Tips from the Garden Shed

Helping your Garden Cope with Drought

Posted on Jul 8, 2015

Garden Tips for Surviving the Drought -2015 (Printable PDF) With the Sunshine Coast going to Stage 3 water use restrictions, we can only use hand-watering methods for our gardens. Stage 4 (which may soon follow) restricts all watering. While this is a very serious blow for gardeners, our gardens can survive the drought with care and ingenuity. Here are some suggestions compiled by members of the Sechelt Garden Club: Conserve water: Don’t let water run needlessly (e.g., while you are brushing your teeth). Reduce the volume of water used to a trickle. When you take a shower turn the...

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Gardening in Raised Beds

Posted on Jan 21, 2014

by Kate Gardner, Planet Natural.  As you plan your garden for this year, think about building some raised beds. Raised bed gardening improves drainage, uses space more efficiently, increases yield, and simplifies the control of weeds and pests. 1. The soil is usually superior to that in row gardens in part because it never gets stepped on and is not  compacted. Filling beds usually becomes an opportunity to get high-quality soil and to fine-tune the mix of fertilizer and amendments. 2. You can mix the soil to your own specifications, creating a fine loam even where clay or sandy soil...

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Guests in the Garden

Posted on Nov 18, 2013

Even though it’s just November it’s not too early to become familiar with those guests in the garden—bugs and other critters. Not all insects are pests; some are beneficial and they’re actually on your side. Slugs do some good by processing dead and decaying leaves and turning them back into organic material that enhances the soil. They are also food, in their infant form, to things like centipedes and ground beetles. If you want to get rid of them you can use enviro-friendly baits containing ferric phosphate, a natural compound found in soil. Look for Scott’s EcoSense Slug...

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Fall Clean-up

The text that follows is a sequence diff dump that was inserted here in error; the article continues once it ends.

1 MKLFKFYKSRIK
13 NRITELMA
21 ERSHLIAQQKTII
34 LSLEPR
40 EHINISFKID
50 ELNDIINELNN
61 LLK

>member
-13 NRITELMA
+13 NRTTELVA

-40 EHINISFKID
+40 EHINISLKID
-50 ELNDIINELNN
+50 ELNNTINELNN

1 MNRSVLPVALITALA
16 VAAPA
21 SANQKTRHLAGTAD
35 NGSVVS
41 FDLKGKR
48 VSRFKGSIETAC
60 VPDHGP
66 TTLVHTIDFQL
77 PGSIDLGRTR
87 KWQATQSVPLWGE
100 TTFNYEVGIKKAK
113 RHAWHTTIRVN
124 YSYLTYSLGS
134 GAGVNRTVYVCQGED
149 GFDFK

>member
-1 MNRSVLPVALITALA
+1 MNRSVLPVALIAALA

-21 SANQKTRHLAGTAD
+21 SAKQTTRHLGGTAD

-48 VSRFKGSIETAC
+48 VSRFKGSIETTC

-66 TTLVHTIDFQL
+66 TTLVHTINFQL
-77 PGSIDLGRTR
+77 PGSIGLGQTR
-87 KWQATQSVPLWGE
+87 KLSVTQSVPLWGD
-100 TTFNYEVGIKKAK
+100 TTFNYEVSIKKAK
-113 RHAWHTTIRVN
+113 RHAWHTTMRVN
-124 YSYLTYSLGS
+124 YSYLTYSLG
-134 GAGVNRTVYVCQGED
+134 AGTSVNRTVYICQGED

Posted on Oct 21, 2013

Fall clean up is a very important part of the yearly gardening cycle. By cleaning up the garden you are doing more than just making it look tidier, you are helping to reduce disease and pest problems for next year’s garden.  As you go through your garden remove any diseased leaves, twigs and branches. It is best not to compost them, as our household compost does not usually get hot enough to kill off diseases like black spot or bacterial canker. Dispose of them in your household garbage or take them to Salish Soil. Also prune out any broken twigs and branches, as these can be entry...

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Helping your Garden Cope with Drought

Posted on Jun 26, 2013

Install water barrels to catch water from your gutters. Save and reuse household waste water including unwanted cold water from the hot tap and water used to prepare vegetables for cooking. Increase the soil’s capacity to hold water by regularly digging in organic matter (compost, seaweed, manures). Keep weeding down to a minimum. Hoeing or pulling weeds exposes moist soil from below the surface, and leads to further loss of moisture. Leave lawns to go brown (they will recover); spiking lawns in early summer means that they can readily rehydrate when rains come. Mulch to retain moisture,...

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Companion Planting

Posted on May 15, 2013

Basil – Will improve vigour and flavour of tomatoes, planted side-by-side. Also good with asparagus, oregano, and peppers. Basil helps repel flies, mosquitoes, and thrips.  Bush & Pole beans – All beans fix nitrogen in the soil. Plant with beets, brassicas, carrots, celery, chard, corn, cucumber, eggplant, peas, potatoes, radish, and strawberries. Avoid planting near chives, garlic, leeks, and onions. Pole beans and beets stunt each other’s growth.  Beets – Beets add minerals to the soil. Plant with bush beans, brassicas, corn, garlic, kohlrabi, leeks, lettuce, and mint. Add cut...

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